Unleashed from EU constraints, there are major opportunities for targeting large-scale public procurement to rebuild and transform communities, cities, and regions. The vision behind the celebrated Preston Model of community wealth building – inspired by the work of our own organisation, The Democracy Collaborative, in Cleveland, Ohio – leverages public procurement and the stabilising power of place-based anchor institutions (governments, hospitals, universities) to support rooted, participatory, democratic local economies built around multipliers. In this way, public funds can be made to do "double duty"; anchoring jobs and building community wealth, reversing long-term economic decline. This suggests the viability of a very different economic approach and potential for a winning political coalition, building support for a new socialist economics from the ground up.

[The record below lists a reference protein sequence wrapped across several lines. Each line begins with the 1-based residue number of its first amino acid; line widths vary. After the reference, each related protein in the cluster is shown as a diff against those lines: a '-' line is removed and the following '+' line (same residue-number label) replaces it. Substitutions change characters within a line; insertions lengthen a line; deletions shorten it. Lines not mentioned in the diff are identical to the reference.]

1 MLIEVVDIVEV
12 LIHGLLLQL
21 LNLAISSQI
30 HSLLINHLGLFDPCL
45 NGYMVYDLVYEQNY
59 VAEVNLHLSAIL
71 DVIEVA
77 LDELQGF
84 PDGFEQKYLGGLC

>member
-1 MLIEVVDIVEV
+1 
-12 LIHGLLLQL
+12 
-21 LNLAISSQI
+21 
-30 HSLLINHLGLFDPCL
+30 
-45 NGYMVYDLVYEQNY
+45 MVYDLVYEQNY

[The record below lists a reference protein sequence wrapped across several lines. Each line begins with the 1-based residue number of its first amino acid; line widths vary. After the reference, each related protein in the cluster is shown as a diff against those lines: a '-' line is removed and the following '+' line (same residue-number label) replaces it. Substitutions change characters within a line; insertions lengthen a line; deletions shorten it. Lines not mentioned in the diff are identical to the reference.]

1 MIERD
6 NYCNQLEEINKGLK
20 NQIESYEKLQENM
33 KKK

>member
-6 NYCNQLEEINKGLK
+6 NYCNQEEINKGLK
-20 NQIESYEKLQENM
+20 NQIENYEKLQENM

With the prospect of a Corbyn government now tantalisingly close, it’s imperative that Labour reconciles its policy objectives in the Brexit negotiations with its plans for a radical economic transformation and redistribution of power and wealth. Only by pursuing strategies capable of re-establishing broad control over the national economy can Labour hope to manage the coming period of pain and dislocation following Brexit. Based on new institutions and approaches and the centrality of ownership and control, democracy, and participation, we should be busy assembling the tools and strategies that will allow departure from the EU to open up new political-economic horizons in Britain and bring about the profound transformation the country so desperately wants and needs.

Joe Guinan is executive director of the Next System Project at The Democracy Collaborative. Thomas M. Hanna is research director at The Democracy Collaborative.

This is an extract from a longer essay which appears in the inaugural edition of the IPPR Progressive Review.

 

 

This article first appeared in the 30 March 2009 issue of the New Statesman, The end of American power